Near enough to 30 years ago, expat journalist John Pilger filmed "The Secret Country", a documentary detailing the less than cohesive relationship between Australia's indigenous community and mainstream society. This hour-long TV production used liberal doses of subtleties in pushing the cause of an oppressed race.
On the contrary, Pilger's new release follow-up "Utopia" takes to the cause with a sledgehammer. Just feel the air light up during the interview with Warren Snowdon, long-time political power broker in the Northern Territory.
The title alone is irony on steroids. Utopia is a region of off-the- grid wasteland in the heart of Northern Territory. It is home to officially the poorest citizens of "The Lucky Country". Pilger's portrayal of this mother of all squalor is the precursor to his chronicling of the general subjugation of Australia's indigenous population. His juxtaposition of stark 3rd world living conditions against the opulence of their white counterparts underpins the theme of the entire documentary.
Depending upon which side of the blurred divide you sit, Pilger is a journalist revered and reviled in equal measure. What cannot be questioned is his provocative determination. Since the release of The Secret Country in 1985, little if anything has improved in the lives of Australia's indigenous population and Pilger wants blood.
Following the opening in Utopia itself, the film jumps seamlessly from scene to scene. Pilger employs archival and new footage, interviews, case studies and stats to promote the injustices perpetrated on Australia's first people. Join the group eye-roll for example at Lang Hancock's proposed solution to the "black problem".
This documentary is certainly not without its flaws. Forget a balanced approach for starters. If ramming home a point meant some liberal doses of editorial skulduggery then so be it for Pilger. His tone and questioning when dealing with the "enemy" was invariably confrontational and accusatory. Over in the blue corner and he was sympathetic, conciliatory and leading. His narration of purported injustices was laced with a patronising lilt. The interviewees during Australia Day celebrations by Sydney Harbour were cherry-picked in an attempt to promote the impression of workaday Australians' ignorance. Balance? He'll leave that for gymnasts.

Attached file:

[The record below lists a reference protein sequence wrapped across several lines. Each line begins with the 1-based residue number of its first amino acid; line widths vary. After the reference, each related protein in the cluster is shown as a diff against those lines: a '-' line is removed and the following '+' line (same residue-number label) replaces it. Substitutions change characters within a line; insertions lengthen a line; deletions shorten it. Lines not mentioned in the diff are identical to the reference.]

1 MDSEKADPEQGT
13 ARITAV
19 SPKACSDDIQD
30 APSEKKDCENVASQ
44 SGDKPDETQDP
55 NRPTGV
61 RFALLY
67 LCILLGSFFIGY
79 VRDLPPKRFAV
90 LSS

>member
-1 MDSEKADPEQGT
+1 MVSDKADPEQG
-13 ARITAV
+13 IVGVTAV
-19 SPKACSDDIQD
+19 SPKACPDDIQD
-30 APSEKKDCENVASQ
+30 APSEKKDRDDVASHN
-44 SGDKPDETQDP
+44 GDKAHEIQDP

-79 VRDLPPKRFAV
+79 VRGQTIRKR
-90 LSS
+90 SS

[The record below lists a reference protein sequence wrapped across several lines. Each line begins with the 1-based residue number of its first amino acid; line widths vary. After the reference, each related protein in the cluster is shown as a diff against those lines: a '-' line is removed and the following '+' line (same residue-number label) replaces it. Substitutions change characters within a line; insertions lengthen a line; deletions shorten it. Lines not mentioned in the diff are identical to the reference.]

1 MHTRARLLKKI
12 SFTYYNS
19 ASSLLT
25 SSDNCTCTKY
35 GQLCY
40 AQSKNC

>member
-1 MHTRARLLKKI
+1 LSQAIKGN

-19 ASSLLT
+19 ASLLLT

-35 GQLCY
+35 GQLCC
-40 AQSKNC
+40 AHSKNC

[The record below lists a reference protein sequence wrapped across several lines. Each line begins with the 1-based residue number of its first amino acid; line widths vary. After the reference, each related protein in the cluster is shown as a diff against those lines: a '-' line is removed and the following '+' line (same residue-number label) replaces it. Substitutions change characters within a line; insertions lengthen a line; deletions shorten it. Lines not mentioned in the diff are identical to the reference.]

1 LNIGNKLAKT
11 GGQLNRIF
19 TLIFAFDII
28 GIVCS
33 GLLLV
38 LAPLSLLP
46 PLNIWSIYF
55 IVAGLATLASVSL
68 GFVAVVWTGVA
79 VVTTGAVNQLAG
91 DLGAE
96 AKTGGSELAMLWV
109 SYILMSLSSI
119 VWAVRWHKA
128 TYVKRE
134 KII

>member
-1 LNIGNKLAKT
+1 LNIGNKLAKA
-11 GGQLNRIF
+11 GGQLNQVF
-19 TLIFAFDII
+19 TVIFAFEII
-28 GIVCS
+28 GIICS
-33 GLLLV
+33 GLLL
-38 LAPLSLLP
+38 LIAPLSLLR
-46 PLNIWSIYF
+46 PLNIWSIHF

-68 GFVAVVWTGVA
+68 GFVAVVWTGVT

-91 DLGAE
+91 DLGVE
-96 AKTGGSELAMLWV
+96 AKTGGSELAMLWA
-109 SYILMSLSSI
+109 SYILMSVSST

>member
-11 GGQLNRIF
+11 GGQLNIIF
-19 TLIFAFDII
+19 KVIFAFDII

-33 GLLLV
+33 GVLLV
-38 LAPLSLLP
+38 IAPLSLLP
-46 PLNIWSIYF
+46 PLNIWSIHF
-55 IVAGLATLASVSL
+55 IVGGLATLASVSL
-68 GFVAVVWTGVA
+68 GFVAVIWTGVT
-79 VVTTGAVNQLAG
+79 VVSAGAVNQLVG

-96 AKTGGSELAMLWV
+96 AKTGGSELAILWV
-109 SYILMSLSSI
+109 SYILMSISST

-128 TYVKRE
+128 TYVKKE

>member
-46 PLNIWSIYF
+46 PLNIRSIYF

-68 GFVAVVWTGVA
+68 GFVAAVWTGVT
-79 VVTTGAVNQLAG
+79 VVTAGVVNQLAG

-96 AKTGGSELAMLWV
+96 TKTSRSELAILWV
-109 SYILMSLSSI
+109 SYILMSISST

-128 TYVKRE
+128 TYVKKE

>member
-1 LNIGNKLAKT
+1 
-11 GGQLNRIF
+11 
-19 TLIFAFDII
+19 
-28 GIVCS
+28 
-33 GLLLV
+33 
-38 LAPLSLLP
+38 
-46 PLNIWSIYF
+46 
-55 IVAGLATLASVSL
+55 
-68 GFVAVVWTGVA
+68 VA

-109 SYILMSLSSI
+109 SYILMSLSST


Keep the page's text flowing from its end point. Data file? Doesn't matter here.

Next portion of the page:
If you can put that to one side, this is a film with genuine bite. It unleashes the types of home truths capable of taking the sting out the tail in national day festivities.
Having said that, I have the feeling that the overall impact will be negligible. The production is set for scant release, showing only in selective cinemas. Even then the audiences are most likely to be made up of that section of the population already convinced and sympathetic to the issue.
It deserves better. Australians should be informed of unsavoury chunks of our history. Take the ruthless deficiencies of John Howard's Intervention in 2007 or the Rottnest Island resort insensitively sitting atop an aboriginal burial site. Then just try not to shake your head at the deplorable living conditions of marginalised indigenous communities. And so it goes on.
Utopia offers no solutions. It's a finger-pointing shock-fest that warrants viewing if just for that reality check. However, there is minimal box office appeal in this film for a conservative majority unable or unwilling to confront our own history. Pilger can shout from the rooftops all he wants but this film will probably come and go in a blink. The sad part is that if someone from that conservative side of the ledger decided to film a counterpunch documentary to Utopia, it would probably be a rip-roaring, if highly controversial box office hit. At least then the issue might receive the front page attention it warrants.